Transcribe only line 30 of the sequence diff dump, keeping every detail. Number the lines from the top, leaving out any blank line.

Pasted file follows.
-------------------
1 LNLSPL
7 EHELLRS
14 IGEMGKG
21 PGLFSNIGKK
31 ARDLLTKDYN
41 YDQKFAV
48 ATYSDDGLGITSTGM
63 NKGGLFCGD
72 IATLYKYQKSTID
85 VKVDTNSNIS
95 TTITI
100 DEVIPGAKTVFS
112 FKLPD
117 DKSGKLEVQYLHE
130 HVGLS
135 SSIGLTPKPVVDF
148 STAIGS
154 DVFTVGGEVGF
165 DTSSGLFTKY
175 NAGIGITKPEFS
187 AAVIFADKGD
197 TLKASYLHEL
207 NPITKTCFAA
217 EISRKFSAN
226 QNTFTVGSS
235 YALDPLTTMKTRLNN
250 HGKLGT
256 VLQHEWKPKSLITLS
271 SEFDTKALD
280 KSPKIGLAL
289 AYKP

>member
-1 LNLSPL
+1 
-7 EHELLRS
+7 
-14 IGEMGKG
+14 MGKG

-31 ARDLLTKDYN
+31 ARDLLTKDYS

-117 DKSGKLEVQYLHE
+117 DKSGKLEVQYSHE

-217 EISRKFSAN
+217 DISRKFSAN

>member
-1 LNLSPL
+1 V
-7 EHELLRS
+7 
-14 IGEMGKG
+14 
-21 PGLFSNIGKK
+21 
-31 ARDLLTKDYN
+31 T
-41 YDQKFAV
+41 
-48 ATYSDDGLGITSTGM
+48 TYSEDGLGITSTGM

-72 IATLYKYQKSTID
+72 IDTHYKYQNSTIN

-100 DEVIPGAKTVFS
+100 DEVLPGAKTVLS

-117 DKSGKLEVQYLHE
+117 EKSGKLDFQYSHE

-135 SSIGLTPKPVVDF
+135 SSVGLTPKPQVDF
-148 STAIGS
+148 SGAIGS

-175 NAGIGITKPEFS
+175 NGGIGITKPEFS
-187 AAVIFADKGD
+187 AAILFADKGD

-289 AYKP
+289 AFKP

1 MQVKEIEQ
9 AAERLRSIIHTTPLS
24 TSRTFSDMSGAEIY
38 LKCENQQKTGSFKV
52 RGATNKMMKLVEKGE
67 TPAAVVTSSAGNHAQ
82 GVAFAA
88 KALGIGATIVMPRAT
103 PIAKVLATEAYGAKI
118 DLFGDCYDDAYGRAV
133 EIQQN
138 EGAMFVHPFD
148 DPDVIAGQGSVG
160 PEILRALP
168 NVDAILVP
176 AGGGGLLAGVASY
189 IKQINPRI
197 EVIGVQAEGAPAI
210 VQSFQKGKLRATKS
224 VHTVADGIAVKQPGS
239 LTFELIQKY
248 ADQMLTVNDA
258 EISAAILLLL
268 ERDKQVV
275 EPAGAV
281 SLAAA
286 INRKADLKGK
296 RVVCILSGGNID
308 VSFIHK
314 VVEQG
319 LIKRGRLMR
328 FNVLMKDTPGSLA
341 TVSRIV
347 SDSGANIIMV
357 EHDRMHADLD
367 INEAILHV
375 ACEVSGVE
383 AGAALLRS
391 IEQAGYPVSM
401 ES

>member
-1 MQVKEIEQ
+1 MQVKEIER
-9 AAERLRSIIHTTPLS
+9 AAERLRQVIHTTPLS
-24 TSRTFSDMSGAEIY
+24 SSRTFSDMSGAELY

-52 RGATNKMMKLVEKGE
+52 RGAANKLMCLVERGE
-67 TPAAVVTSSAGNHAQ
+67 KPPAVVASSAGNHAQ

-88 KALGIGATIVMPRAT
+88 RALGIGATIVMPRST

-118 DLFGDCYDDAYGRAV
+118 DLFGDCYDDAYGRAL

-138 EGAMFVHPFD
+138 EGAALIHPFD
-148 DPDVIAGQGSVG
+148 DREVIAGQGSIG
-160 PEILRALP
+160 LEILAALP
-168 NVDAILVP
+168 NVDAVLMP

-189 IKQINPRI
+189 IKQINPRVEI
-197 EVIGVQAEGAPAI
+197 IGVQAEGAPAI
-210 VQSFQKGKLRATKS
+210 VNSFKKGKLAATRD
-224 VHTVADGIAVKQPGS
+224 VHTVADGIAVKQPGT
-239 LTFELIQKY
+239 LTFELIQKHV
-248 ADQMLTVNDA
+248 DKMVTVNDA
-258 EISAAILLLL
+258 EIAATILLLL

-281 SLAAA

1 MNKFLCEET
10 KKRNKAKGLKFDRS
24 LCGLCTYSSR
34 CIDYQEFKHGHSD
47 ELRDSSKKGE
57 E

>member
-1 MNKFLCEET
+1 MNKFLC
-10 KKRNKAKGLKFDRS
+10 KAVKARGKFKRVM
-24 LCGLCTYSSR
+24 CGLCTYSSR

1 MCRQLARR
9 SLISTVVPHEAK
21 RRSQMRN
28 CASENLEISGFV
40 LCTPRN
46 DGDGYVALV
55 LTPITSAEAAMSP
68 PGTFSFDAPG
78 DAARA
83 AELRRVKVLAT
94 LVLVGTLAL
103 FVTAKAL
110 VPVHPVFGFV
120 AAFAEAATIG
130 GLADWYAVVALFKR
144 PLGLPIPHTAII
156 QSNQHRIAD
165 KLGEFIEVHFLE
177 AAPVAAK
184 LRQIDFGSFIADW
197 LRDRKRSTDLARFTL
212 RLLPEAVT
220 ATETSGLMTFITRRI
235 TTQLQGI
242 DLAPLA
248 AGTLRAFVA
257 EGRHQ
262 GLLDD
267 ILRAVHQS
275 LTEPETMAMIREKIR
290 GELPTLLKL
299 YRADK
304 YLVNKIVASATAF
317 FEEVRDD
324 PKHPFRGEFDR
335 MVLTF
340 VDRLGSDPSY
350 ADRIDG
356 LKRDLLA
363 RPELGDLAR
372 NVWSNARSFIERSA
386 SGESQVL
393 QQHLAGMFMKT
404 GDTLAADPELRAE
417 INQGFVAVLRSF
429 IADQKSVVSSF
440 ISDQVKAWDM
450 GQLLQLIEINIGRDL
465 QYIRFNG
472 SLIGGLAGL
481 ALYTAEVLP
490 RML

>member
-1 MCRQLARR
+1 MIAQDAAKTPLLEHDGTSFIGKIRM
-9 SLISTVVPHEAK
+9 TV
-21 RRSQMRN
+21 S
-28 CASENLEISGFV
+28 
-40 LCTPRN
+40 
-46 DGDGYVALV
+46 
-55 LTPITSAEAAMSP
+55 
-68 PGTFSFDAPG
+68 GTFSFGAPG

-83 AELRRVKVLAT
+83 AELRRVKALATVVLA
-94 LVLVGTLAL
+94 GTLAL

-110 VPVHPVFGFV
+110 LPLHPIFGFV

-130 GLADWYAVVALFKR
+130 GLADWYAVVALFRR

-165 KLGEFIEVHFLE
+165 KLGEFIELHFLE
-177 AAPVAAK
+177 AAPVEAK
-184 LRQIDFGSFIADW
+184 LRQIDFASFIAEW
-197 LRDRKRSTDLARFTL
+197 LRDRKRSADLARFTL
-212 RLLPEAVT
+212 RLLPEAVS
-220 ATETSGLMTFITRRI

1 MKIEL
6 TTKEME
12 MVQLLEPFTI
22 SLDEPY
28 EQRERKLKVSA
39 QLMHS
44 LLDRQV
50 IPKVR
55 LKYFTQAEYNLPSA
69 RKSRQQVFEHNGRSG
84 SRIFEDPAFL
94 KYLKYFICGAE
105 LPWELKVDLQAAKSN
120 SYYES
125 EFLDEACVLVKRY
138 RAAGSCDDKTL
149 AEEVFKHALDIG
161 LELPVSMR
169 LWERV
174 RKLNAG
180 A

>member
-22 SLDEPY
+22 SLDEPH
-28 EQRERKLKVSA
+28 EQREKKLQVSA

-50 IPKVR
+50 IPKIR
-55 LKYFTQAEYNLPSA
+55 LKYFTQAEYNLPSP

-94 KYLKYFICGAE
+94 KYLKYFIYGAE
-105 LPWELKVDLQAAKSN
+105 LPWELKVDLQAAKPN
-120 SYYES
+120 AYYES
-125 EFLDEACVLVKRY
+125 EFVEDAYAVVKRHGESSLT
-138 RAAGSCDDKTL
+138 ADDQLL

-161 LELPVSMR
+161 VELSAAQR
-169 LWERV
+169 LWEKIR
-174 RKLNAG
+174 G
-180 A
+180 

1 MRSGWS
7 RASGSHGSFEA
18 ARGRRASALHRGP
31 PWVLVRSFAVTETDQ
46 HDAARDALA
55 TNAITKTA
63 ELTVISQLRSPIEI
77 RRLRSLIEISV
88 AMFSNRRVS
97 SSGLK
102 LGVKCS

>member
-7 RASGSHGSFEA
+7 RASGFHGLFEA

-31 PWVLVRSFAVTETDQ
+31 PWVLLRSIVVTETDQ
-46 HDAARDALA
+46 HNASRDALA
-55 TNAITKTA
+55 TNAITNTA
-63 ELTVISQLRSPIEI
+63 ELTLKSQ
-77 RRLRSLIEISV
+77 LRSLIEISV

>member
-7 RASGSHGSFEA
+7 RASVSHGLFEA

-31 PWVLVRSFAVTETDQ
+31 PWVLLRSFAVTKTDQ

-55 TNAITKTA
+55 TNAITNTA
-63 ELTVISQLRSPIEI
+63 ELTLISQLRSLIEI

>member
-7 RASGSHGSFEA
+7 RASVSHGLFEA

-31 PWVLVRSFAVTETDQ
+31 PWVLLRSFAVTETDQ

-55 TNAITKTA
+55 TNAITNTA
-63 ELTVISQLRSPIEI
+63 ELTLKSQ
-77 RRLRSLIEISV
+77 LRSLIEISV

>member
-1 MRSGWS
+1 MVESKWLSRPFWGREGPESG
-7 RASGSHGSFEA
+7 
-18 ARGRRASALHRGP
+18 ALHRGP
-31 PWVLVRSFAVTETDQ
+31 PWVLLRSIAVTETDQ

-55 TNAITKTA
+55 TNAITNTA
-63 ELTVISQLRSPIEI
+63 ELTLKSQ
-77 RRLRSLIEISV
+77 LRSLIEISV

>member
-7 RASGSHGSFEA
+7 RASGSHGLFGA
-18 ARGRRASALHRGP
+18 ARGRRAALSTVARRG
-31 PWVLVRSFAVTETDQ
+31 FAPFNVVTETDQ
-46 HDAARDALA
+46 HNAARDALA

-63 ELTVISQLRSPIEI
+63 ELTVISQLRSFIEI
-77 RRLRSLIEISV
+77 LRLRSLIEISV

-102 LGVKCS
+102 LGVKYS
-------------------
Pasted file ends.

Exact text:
280 KSPKIGLAL